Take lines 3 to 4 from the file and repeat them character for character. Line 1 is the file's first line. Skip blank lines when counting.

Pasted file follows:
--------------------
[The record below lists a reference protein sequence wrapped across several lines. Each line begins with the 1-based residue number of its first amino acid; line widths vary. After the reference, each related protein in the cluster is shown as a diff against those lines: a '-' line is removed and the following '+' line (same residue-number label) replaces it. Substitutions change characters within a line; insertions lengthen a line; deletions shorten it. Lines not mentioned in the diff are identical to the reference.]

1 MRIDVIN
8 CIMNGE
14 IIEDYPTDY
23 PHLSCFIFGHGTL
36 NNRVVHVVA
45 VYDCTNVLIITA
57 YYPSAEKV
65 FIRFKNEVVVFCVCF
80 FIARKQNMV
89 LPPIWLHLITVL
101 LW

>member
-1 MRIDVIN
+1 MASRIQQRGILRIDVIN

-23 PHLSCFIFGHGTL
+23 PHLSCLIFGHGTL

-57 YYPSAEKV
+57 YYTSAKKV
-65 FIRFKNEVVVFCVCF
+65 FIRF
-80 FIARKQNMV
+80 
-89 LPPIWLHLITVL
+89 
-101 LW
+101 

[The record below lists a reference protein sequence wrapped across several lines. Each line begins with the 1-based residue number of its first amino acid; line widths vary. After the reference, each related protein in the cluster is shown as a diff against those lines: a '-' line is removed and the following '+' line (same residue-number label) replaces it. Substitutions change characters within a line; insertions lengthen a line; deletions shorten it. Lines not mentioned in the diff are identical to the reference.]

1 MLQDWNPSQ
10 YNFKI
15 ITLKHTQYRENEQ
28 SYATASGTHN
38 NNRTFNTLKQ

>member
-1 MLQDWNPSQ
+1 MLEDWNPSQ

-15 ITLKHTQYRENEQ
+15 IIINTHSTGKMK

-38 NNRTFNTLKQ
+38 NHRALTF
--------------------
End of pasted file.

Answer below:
8 CIMNGE
14 IIEDYPTDY